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American Poems: Books: The Picture of Dorian Gray (Chatterley Salon) (The Chatterley Salon)
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 Home » Books » The Picture of Dorian Gray (Chatterley Salon) (The Chatterley Salon)

The Picture of Dorian Gray (Chatterley Salon) (The Chatterley Salon)

  • Buy New: $28.78
  • as of 12/18/2014 06:37 EST details
In Stock
New (3) Used (3) from $28.78
  • Seller:Stork Group
  • Sales Rank:9,697,968
  • Languages:English (Unknown), English (Original Language), English (Published)
  • Media:Paperback
  • Number Of Items:1
  • Edition:1
  • Pages:348
  • Shipping Weight (lbs):3.8
  • Dimensions (in):5 x 0.8 x 8
  • Publication Date:April 2005
  • ISBN:0971336334
  • EAN:9780971336339
  • ASIN:0971336334
Availability:Usually ships in 1-2 business days

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Editorial Reviews:
Synopsis
This Oscar Wilde classic features an introduction, author bio, discussion questions, recommended reading and suggested reading lists as well as excerpts from "Les Fleurs Du Mal" by Charles Baudelaire, in the original French.
Amazon.com Review
A lush, cautionary tale of a life of vileness and deception or a loving portrait of the aesthetic impulse run rampant? Why not both? After Basil Hallward paints a beautiful, young man's portrait, his subject's frivolous wish that the picture change and he remain the same comes true. Dorian Gray's picture grows aged and corrupt while he continues to appear fresh and innocent. After he kills a young woman, "as surely as if I had cut her little throat with a knife," Dorian Gray is surprised to find no difference in his vision or surroundings. "The roses are not less lovely for all that. The birds sing just as happily in my garden."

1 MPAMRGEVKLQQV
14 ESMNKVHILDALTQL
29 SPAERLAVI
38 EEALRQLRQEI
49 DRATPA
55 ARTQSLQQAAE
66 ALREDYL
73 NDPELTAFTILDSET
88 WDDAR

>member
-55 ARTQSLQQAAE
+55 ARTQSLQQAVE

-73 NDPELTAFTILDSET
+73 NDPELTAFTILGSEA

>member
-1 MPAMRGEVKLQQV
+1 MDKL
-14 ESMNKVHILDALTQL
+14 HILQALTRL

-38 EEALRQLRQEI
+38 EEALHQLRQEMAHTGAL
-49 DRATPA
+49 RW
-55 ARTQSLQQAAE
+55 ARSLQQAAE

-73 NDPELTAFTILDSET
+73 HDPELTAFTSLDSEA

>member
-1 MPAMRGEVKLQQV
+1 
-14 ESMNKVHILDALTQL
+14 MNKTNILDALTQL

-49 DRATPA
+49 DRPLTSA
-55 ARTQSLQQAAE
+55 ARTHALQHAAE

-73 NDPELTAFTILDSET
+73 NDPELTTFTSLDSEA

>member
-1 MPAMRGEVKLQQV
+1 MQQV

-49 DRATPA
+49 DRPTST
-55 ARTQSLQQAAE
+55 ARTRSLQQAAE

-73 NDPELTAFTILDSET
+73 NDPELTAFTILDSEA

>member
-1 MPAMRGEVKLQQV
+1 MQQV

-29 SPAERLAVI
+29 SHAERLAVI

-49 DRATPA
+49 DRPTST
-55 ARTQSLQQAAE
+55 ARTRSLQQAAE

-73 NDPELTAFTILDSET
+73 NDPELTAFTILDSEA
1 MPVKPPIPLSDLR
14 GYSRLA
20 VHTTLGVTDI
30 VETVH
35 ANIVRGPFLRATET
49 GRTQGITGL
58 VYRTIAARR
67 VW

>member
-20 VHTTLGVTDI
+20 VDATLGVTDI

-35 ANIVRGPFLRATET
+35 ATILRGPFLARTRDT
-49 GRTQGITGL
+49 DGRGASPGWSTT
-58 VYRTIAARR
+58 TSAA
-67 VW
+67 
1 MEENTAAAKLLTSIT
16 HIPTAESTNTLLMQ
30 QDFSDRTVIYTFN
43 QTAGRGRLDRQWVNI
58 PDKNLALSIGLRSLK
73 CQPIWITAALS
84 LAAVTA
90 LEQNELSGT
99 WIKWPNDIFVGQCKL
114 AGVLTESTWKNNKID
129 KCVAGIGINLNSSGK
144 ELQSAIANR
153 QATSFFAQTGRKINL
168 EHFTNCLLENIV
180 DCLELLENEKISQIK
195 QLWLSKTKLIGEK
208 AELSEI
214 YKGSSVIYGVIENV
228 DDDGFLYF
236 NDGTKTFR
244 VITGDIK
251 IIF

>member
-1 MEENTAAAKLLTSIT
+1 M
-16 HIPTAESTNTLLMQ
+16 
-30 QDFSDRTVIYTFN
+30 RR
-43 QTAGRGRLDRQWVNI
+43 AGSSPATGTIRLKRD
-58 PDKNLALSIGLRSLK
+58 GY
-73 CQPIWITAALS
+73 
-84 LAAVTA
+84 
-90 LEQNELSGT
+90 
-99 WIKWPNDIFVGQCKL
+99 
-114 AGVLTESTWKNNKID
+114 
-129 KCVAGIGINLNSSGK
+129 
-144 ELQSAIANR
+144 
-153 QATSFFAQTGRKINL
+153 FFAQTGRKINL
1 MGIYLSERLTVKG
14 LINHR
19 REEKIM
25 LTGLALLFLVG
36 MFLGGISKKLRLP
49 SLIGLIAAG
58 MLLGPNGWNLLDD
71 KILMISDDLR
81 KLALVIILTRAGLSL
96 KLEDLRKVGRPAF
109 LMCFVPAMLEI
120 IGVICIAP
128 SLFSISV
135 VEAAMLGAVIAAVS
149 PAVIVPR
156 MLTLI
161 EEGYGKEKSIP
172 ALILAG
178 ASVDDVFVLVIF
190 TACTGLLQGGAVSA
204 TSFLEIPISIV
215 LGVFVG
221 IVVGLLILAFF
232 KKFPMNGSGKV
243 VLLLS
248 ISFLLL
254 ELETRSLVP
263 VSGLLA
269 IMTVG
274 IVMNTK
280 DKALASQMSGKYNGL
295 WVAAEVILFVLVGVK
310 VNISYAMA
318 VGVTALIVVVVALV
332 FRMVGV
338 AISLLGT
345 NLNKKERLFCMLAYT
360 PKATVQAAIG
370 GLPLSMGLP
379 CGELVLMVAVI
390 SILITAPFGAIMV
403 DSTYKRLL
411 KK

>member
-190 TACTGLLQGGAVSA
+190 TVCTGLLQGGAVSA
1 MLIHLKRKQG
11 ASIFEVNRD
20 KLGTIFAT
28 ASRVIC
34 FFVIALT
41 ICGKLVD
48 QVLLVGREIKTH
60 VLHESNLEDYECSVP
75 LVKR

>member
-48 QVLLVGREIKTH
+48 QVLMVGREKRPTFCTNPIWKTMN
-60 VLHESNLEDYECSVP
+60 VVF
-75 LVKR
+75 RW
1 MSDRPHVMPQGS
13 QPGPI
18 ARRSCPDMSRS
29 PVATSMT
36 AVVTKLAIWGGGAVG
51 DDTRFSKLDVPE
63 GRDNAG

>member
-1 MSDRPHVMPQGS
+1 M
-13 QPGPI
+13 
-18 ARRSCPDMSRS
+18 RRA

As Hallward tries to make sense of his creation, his epigram-happy friend Lord Henry Wotton encourages Dorian in his sensual quest with any number of Wildean paradoxes, including the delightful "When we are happy we are always good, but when we are good we are not always happy." But despite its many languorous pleasures, The Picture of Dorian Gray is an imperfect work. Compared to the two (voyeuristic) older men, Dorian is a bore, and his search for ever new sensations far less fun than the novel's drawing-room discussions. Even more oddly, the moral message of the novel contradicts many of Wilde's supposed aims, not least "no artist has ethical sympathies. An ethical sympathy in an artist is an unpardonable mannerism of style." Nonetheless, the glamour boy gets his just deserts. And Wilde, defending Dorian Gray, had it both ways: "All excess, as well as all renunciation, brings its own punishment."


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